Friday Firesmith – Steve the Medic

When Steve arrived in our three man room at Fort Stewart, he was both the youngest, and the man with the least time in service. I was the oldest, and highest ranking, and I also had the shortest contract, that being two years. I wasn’t really in the Army with a two year contract, I was just passing through. Or at least that was what the lifers said about me. 

But Steve was serious. At eighteen, he had just gotten out of high school, and he wanted to be a medic, and one day, a real doctor. Ironically, and coincidentally, the third man in the room, Bob, was from Chicago too, but he was the company armorer. One roommate facilitated making holes in people and the other patched them. 

Steve was a chronic over sleeper, and he slept hard. This was a never-ending problem, but Bob and I were on it. One Sunday morning Bob went outside the room, pounded on the door, and Steve woke up. “Oh god Steve, we’re late for PT!” I shouted and he scrambled to get ready. Steve bolted out of the door with his running shorts on and Bob came back in, laughing. Steve made it all the way to the exercise ground before he realized he had been had. 

Then there was the morning we ran his clock up an hour, set the alarm, and Steve made it to work an hour early. Steve came in drunk one night, put on his uniform and got ready to go, because he only had a couple of hours before he went in. He was going to take a nap before he went in, but someone tied his boot laces together and he wound up with a black eye from falling off his bunk. Bob blamed me, unjustly, but as the company prankster, it came with the territory. 

They shipped Steve down to Haiti for a week, and for all we knew, it was a beach vacation. We could not have been more wrong. Steve came back a different man. Sure, his occupation might involve bullet wounds and drama, but he never expected to be tossed into an environment where sickness and lack of medical care were killing people every day. The smell, he told us, was overpowering, and prevalent. People of all ages lined up for treatment for every illness imaginable. Steve was nineteen by that time, but he aged more in that week than in his entire life.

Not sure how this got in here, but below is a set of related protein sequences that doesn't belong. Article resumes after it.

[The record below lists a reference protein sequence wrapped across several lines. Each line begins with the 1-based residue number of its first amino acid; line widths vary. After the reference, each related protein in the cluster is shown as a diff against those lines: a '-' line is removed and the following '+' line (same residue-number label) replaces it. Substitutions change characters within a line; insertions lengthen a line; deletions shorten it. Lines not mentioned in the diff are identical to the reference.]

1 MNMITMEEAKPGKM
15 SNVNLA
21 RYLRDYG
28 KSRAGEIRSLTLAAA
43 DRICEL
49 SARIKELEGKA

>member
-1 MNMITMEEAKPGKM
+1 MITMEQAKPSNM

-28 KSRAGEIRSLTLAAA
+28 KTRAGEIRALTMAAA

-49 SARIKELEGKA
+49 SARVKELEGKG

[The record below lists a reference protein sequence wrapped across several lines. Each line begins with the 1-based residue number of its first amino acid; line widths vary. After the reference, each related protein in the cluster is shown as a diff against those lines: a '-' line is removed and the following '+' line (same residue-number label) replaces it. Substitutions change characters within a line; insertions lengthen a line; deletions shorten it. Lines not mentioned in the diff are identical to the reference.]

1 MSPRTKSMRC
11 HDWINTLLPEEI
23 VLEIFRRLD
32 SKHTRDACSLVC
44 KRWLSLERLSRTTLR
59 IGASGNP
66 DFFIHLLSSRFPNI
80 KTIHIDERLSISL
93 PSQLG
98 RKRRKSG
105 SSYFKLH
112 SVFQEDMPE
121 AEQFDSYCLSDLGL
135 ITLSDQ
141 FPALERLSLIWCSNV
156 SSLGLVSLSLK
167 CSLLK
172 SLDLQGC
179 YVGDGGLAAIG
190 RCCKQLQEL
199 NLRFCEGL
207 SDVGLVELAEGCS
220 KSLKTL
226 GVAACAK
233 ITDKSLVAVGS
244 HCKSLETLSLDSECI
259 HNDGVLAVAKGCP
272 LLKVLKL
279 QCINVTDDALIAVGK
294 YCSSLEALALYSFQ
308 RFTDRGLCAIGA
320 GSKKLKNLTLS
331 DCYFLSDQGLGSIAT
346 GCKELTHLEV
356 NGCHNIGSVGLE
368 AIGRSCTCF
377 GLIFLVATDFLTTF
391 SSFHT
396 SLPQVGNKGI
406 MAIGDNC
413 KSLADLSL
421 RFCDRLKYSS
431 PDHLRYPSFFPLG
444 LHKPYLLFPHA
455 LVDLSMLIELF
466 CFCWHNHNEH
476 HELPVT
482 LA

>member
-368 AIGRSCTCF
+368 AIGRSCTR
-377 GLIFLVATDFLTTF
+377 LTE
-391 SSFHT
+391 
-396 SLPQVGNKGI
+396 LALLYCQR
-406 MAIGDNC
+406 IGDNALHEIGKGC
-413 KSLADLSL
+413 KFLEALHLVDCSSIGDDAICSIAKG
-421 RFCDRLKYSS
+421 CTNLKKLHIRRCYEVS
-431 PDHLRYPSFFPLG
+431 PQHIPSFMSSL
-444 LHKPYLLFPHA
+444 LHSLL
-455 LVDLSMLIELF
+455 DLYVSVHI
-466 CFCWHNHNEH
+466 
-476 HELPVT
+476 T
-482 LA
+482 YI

Steve was a teenager, a very young man, and the artist formerly known as Prince was his hero. Someone offer to let Steve drive a motorcycle, and Steve, had never been on one before, vamped his way through it, sure, I’ve ridden a lot. He wound up with the worse case of road rash you had ever seen. We mocked him without mercy, singing “Purple Pain” all the while. 

Steve got orders to go to Korea, and that was that. He still owed a ton of money on his sound system, and had never done the math on how much the interest would cost him, so he wound up paying about a thousand bucks for a five hundred dollar system he couldn’t take overseas with him anyway. But that was Steve.

We drank hard the night before he left, and he told me I was his first white friend, and he would remember the books I loaned him, and how I had always, in my own weird way, looked out after him.

The day he shipped off I remember him getting on the bus, and waving goodbye. 

Take Care,


2 thoughts on “Friday Firesmith – Steve the Medic”

  1. Making friends with a gung ho recruit, being senior man in the place I guess that comes with a semi-obligation to help new guys adjust.
    When my Father was drafted in WWII he had to report to Fort Dix in NJ for shots, dental work, and gear issued, then sent to the 82nd airborne training down south. At Dix they didn’t have a uniform to fit him so held him there for over two weeks while the rest went on south. Since the guys coming through Dix were usually there about 5 days or less he became the go to guy for information about how to call home, buy cigarettes, or get where they were supposed to be. He was the senior guy with over a week in the army.

  2. Bruce, new guys were fair game for all sort of pranks, jokes, and weird stuff, and I certainly did my share of that sort of thing. I also knew a lot of kids were scared, and alone, for the first time in their lives. That’s a bad feeling. I made sure everybody that came in knew where to find good, where the toilet paper was issued, and how to avoid pissing off the Sergeant Major.

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